Local Misconceptions Of Children’s Immune Systems Hindering HIV Treatment In Malawi, Study Says
Some caregivers in rural Malawi have expressed a reluctance to begin antiretroviral therapy for children living with HIV because of a belief that their "bodies were too weak for pills and their blood was 'still raw,' but that as it 'ripened' with time, HIV-related opportunistic infections would leave them," according to a study presented this week at the 1st International HIV Social Science and Humanities Conference in Durban, South Africa, PlusNews reports.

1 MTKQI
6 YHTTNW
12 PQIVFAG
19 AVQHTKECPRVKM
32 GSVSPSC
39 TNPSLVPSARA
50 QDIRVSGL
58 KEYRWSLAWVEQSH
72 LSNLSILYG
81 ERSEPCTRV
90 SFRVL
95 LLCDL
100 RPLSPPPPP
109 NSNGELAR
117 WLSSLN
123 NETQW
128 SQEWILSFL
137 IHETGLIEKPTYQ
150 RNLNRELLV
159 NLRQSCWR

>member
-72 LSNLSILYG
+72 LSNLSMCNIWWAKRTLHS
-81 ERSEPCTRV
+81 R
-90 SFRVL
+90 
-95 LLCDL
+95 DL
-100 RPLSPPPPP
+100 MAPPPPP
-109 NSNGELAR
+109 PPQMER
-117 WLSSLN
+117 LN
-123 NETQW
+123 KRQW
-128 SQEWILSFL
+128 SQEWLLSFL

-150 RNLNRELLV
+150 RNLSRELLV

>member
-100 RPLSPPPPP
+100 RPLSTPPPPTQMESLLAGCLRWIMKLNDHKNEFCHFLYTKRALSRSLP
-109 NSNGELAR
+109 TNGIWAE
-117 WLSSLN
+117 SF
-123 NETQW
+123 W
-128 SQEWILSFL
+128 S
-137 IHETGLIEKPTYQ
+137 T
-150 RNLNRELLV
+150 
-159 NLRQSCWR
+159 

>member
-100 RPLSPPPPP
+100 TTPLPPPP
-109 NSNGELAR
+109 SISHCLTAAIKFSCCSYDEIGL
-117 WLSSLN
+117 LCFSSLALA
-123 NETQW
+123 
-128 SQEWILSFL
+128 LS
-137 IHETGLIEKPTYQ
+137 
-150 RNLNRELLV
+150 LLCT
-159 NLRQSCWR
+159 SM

"Addressing local misperceptions of immunity may be critical to facilitating access and adherence to ARVs for children, especially in northern Malawi, where [researcher Laura Sikstrom from the Department of Anthropology at the University of Toronto, Canada] alleged that the members of local therapy management groups, comprised of lay therapy counsellors, often play a larger role than nurses in starting children on treatment," according to PlusNews. She added that the recent rejection of a grant from the Global Fund to Fight AIDS, Tuberculosis and Malaria would further hinder treatment efforts (6/14).This is part of the Morning Briefing, a summary of health policy coverage from major news organizations. Sign up for an email subscription.